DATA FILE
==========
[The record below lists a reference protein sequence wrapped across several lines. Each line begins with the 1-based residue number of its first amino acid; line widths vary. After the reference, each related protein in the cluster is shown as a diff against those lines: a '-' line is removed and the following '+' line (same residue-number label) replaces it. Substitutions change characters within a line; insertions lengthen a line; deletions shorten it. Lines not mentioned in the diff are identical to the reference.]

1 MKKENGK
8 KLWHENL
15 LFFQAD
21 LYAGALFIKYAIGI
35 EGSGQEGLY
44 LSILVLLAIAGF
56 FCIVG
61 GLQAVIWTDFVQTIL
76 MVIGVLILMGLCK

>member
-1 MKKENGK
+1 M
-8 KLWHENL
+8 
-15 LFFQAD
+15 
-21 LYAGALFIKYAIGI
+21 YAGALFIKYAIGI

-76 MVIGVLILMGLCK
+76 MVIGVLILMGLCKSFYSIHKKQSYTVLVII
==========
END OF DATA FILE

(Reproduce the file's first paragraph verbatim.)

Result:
[The record below lists a reference protein sequence wrapped across several lines. Each line begins with the 1-based residue number of its first amino acid; line widths vary. After the reference, each related protein in the cluster is shown as a diff against those lines: a '-' line is removed and the following '+' line (same residue-number label) replaces it. Substitutions change characters within a line; insertions lengthen a line; deletions shorten it. Lines not mentioned in the diff are identical to the reference.]